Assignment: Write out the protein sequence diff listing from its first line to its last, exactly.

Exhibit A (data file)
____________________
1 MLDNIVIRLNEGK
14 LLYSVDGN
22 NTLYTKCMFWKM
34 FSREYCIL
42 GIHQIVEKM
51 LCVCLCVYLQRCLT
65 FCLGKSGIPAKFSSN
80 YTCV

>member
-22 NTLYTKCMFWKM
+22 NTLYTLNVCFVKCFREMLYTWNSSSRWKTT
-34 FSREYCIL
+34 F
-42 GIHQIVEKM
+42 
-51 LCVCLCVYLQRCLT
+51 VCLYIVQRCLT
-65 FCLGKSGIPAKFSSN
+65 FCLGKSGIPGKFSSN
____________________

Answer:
1 MLDNIVIRLNEGK
14 LLYSVDGN
22 NTLYTKCMFWKM
34 FSREYCIL
42 GIHQIVEKM
51 LCVCLCVYLQRCLT
65 FCLGKSGIPAKFSSN
80 YTCV

>member
-22 NTLYTKCMFWKM
+22 NTLYTLNVCFVKCFREMLYTWNSSSRWKTT
-34 FSREYCIL
+34 F
-42 GIHQIVEKM
+42 
-51 LCVCLCVYLQRCLT
+51 VCLYIVQRCLT
-65 FCLGKSGIPAKFSSN
+65 FCLGKSGIPGKFSSN